A Disney-perfect pink tower sculpted with blossoms as well as birds stands among lavish Florida plant. The scene is shown in a lily fish pond at the base of the tower, where koi flit under the surface area. While you won’t locate a princess on top of the framework, voice raised in track, the tower has something probably much more wonderful: 60 unified bells. As well as it’s bordered by a 250-acre paradise with such extravagant views as a fairy town, underground chamber, as well as secret yard.
Among Florida’s earliest traveler destinations, Bok Tower opened up in 1929. This noted completion of a years that saw a substantial land boom in the state, as waves of vacationers rolled in with their brand-new vehicles, looking for sunlight as well as enjoyment. The 205-foot Vocal Singing Tower was an immediate hit, commemorated on whatever from grain boxes to playing cards, a few of which you can still see today in the destination’s exhibition hall.
The tower’s lavish setup included in its allure. Its yards were developed by renowned landscape engineer Frederick Regulation Olmsted Jr., recognized for style tasks like Biltmore as well as the Jefferson Memorial (occasionally functioning together with his popular papa). The tower’s prime place atop Iron Hill provided sweeping sights over citrus groves as well as a close-by nature protect.
However unlike various other roadside tourist attractions of the age—a springtime with mermaids, an island with apes, as well as the claimed Eternal youth, among others—Bok Tower wasn’t meant to be industrial. Edward Bok, that’d immigrated from the Netherlands and done rather well for himself in the States, created it as a gift—“a place of quiet and repose for the electronically-driven people of America,” he’d called it with uncanny foresight for the 1920s. As such, both tower and gardens had a higher purpose than mere money.
“Both were erected and laid out solely and singly to express the gospel of beauty: to open our eyes and awaken our senses to the beautiful,” Bok explained in a letter to President Calvin Coolidge. “What more can the heart ask for than is here? Beauty, beauty, beauty—everywhere and on all sides.”
That purpose seems pretty evident even if you’re not digging through Bok’s archival letters. An arch above a flower-filled courtyard at the entrance proclaims his mantra, “Make you the world a bit better or more beautiful because you have lived in it.” The tower—ringed by a moat and rising above the trees—looks every bit the storybook structure, the surrounding gardens dotted by showy pink and yellow blooms.
In most cases, a bell tower is just a bell tower. Bok Tower houses carillon bells, a type of bells played via keys by a carillonneur—and according to Geert D’hollander, the garden’s full-time carillonneur, it’s particularly special. D’hollander would certainly know; he estimates he’s played more than two thirds of the 600 or so carillons in the world.
“After I graduated from the Royal Carillon School at 17, my father asked if I wanted to see the most beautiful carillon in the world,” D’hollander recalls. “And he flew me from Brussels, Belgium, to Bok Tower. I’ve never seen a more beautiful tower than this one.”
Made of pink marble and gray coquina, the tower blends Art Deco and neo-Gothic styles. It features herons at the top instead of gargoyles, tile mosaics in the windows instead of stained glass, and is sculpted all over with wildlife—swans, seahorses, foxes, flamingos, you name it. At the base, a luminous brass door depicts the creation of Eden. But the tower is more than just a pretty face. Size matters when it comes to carillons—and Bok Tower has some of the biggest bells around, heavier than Florida’s three other carillons combined.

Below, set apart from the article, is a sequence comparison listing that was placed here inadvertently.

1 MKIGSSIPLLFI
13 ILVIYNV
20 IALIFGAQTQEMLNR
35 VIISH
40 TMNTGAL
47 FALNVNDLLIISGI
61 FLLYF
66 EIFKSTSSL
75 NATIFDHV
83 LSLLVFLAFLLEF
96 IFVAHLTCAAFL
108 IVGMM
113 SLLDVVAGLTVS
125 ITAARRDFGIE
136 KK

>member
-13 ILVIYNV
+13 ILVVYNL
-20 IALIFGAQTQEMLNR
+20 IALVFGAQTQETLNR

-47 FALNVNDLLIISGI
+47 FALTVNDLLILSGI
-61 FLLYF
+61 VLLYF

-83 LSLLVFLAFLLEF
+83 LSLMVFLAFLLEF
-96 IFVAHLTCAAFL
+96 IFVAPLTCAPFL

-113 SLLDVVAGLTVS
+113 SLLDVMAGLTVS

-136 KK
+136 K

“The heaviest bell is 12 tons, and it produces a very rich, warm sound. That’s what you want,” D’hollander says. “This carillon is comparable to an orchestra. You can play Bach, Mozart, Lady Gaga, and everything in between.”
And he sure does. Daily concerts gleefully cross genres, swapping between classical, jazz, folk, and the Beatles. The lawn behind the tower has primo seating—benches, if you’re into that sort of thing, or a patch of grass under a Southern oak—so you can daydream as you gaze at the clouds while listening to the melodious hum of the bells.
As for the gardens, well, they’re at their most spectacular in spring when thousands of azaleas and camellias bloom, but they’re colorful year-round thanks to winter temps that seldom dip below 50. And they’re as fanciful as you please. Care to sit in a giant bird’s nest, write poetry with stones, or dance in a fairy ring of palm trees? Each corner has something you had actually be sad to overlook.
For example, you might be tempted to skip Hammock Hollow Children’s Garden if you’re this side of 12, but then you’d miss out on its fairy trail, music tree, cypress boardwalk, as well as mini limestone caves. On the western edge of the gardens, discover El Retiro, a 1930s Mediterranean-style mansion. You can tour its interior, but the lavish grounds steal the show. Look for the frog fountain at the entrance as well as a moon gate said to guard against evil spirits.
Further afield, Window by the Pond (which is exactly what it sounds like) is often deserted, save for the birds. Bok Tower doubles as a bird sanctuary, home to more than 100 species. There’s also an Endangered Plant Garden, Wild Garden, Pollinator Garden, Edible Garden, as well as a 1.5-mile trail through a longleaf pine forest, providing varied landscapes for visitors to explore.
Bok Tower Gardens may not actually be enchanted, but it can be hard to remember that during your visit to this whimsical place. One can hardly be blamed for expecting its woodland creatures (mainly gopher tortoises as well as squirrels) to talk, as well as admittedly the songbirds should have plenty to say. But that sunlight glittering through the trees? Well, it’s the next best thing to pixie dust.